October 26, 2017

Turbocharge the CtrlP Vim plugin

The CtrlP plugin is a well established fuzzy finder for the Vim editor. This plugin is most often used to quickly navigate to a file, within the current development tree, by simply typing letters that appear in the file name; CtrlP will take care of the fuzzy matching and display of those matches.

Being a mature plugin now CtrlP is not quite as cool as it used to be primarily due its poor performance with very large development trees, especially when compared with modern alternatives such as fzf. Transitioning over to fzf however is not quite seamless for those of us who occasionally dabble with GUI-based Vim’s such as gVim or MacVim; in both cases fzf will pop up a terminal window which can be distracting. Note, CtrlP does not do this.

This post is all about the middle ground, that being to still use CtrlP for fuzzy finding, but greatly improving its performance and also improving the quality of the match results.

UPDATE (DEC 2018): I now use fzf.vim instead of CtrlP as documented here. The fzf issue noted above no longer applies since Neovim & Vim integrated a terminal.

Faster file listing using fd

The single biggest enhancement that can be done to improve CtrlP’s performance is to specify a fast external file lister. The fastest such tool I have encountered is fd.

It is quite easily installed using brew on macOS or Linux (using Linuxbrew):

brew install fd

Then in your vimrc configure CtrlP to use fd when fuzzy file finding:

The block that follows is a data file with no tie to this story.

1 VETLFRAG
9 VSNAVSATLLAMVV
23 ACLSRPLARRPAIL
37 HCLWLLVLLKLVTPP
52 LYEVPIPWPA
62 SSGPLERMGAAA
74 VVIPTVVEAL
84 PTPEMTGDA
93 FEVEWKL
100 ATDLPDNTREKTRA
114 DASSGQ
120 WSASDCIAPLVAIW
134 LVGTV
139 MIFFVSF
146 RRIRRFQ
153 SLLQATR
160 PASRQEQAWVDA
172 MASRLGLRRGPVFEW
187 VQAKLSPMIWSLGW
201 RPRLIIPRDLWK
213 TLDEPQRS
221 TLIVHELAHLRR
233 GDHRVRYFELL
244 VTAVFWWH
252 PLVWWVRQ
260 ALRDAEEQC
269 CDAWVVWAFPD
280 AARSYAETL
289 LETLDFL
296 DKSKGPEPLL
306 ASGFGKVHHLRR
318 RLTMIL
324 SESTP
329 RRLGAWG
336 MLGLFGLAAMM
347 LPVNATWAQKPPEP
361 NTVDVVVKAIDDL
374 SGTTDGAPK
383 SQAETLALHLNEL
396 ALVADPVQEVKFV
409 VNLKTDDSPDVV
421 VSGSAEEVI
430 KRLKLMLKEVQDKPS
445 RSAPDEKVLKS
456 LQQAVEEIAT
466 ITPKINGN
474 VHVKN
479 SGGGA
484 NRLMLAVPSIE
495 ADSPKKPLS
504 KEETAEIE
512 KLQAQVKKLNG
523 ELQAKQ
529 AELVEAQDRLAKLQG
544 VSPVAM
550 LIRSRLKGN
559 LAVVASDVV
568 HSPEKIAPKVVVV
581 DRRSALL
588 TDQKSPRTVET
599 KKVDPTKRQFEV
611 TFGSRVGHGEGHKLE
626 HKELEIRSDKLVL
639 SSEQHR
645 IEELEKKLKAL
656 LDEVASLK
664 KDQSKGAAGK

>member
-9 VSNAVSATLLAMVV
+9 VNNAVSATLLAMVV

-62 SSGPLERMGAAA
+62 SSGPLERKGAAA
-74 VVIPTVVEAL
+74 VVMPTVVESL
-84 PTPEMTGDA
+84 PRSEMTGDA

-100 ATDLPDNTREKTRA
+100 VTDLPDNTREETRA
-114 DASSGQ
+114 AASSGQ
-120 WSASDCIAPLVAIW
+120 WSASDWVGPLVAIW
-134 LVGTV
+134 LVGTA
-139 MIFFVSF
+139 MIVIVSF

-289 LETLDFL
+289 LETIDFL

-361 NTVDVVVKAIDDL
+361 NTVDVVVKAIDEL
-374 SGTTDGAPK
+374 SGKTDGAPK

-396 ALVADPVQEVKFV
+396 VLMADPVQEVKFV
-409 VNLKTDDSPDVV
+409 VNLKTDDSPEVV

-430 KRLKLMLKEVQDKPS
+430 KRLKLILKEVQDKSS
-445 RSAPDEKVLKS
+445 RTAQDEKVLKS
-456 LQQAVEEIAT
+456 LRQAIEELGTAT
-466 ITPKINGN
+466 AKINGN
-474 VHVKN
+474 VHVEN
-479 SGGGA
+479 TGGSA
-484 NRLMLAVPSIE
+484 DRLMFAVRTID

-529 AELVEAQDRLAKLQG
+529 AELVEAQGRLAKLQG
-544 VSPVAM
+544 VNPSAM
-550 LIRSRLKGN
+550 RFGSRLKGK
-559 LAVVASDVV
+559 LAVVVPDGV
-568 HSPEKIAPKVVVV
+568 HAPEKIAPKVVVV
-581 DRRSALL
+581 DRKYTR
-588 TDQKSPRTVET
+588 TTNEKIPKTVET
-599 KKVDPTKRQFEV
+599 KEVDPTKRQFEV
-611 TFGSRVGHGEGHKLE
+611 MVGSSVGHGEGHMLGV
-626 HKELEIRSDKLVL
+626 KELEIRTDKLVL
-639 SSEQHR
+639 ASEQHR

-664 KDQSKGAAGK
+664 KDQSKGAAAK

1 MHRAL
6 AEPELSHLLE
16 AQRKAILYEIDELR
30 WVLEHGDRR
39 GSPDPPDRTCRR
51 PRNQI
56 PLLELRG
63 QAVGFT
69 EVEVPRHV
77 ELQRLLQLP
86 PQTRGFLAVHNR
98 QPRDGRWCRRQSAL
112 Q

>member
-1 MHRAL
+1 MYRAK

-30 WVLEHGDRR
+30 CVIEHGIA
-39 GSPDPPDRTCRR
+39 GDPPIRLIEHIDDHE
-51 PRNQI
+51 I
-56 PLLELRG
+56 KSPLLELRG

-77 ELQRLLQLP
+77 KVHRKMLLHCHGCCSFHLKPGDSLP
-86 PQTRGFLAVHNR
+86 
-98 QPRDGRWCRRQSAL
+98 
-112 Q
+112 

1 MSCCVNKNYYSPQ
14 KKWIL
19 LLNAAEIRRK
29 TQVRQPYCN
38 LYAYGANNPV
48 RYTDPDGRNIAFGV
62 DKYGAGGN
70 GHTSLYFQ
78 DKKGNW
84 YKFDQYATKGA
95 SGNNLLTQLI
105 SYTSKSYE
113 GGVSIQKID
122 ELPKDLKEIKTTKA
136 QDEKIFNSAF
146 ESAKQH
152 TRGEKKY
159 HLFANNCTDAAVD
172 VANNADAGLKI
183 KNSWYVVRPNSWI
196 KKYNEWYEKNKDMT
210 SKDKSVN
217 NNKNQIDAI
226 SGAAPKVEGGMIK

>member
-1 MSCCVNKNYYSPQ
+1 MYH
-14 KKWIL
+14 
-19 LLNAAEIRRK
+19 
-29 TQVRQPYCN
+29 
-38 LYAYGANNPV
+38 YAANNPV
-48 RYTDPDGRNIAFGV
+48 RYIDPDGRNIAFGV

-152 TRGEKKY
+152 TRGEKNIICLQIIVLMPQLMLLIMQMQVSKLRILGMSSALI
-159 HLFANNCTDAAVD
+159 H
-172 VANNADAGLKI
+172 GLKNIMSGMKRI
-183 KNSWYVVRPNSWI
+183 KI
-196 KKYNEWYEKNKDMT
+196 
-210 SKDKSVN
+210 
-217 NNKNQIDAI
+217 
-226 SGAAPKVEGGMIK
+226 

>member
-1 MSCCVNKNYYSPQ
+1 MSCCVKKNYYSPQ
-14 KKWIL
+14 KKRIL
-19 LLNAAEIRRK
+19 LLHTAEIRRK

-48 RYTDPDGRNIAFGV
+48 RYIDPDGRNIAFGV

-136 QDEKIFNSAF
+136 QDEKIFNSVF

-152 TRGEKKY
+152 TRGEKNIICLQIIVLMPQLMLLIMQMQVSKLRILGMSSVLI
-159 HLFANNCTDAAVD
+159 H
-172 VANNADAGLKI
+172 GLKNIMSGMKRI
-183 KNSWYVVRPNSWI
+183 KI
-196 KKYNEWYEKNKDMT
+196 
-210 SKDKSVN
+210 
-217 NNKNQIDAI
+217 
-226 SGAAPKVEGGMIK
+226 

let g:ctrlp_user_command = 'fd --type f --color=never "" %s'

Since fd is usually so fast it is no longer necessary for CtrlP to cache results, actually it is better to turn CtrlP caching off since that will lead to mismatches as files come and go in your development tree:

let g:ctrlp_use_caching = 0

Better matches using cpsm

Another enhancement to improve CtrlP performance and quality is to use the cpsm CtrlP matcher. The cpsm plugin is a compiled Vim plugin for CtrlP with an emphasis on improving the ranked results CtrlP displays when fuzzy finding.

An example would be when editing a C file foobar.c, then hitting ctrl-p, immediately the first match will be foobar.h. When using CtrlP, without cpsm, the first match would just be the standard development tree order of files. The cpsm plugin makes switching to like-files extremely quick.

The cpsm plugin, by being a native compiled plugin, also claims to improve CtrlP performance.

However, being a native compiled plugin does complicate installation. Please make sure these prerequisites are installed on your machine.

On macOS:

brew install cmake python boost

On Linux (Debian flavoured):

sudo apt install cmake python-dev libboost-all-dev

Finally install the cpsm plugin using your preferred Vim plugin manager. I like vim-plug since it allows compilation of the cpsm plugin directly without needing to cd (then compile) in the cpsm directory after installation. In vimrc:

Plug 'nixprime/cpsm', { 'do': 'env PY3=OFF ./install.sh' }
let g:ctrlp_match_func = { 'match': 'cpsm#CtrlPMatch' }

Don’t forget to do :PlugInstall when using vim-plug.

Note, the above cpsm Plug lines assumes a Python 2 installation, change to PY3=ON for Python 3 installations.

Fuzzy find functions in the current buffer

The ctrlp-funky plugin is a handy CtrlP extension that provides simple fuzzy function finding in the current buffer. It is a fast way to navigate to function definitions without needing to call on the services of ctags.

In vimrc using vim-plug:

Plug 'tacahiroy/ctrlp-funky'
let g:ctrlp_funky_syntax_highlight = 1
nnoremap <leader>f :CtrlPFunky<CR>

Note, use whatever mapping you desire to launch ctrlp-funky, here I am using <leader>f.

Summary

The CtrlP plugin still has a place in the Vim world even with modern alternatives such as fzf available. However, it does take some configuration for CtrlP to shine as best it can.

Happy fuzzy finding!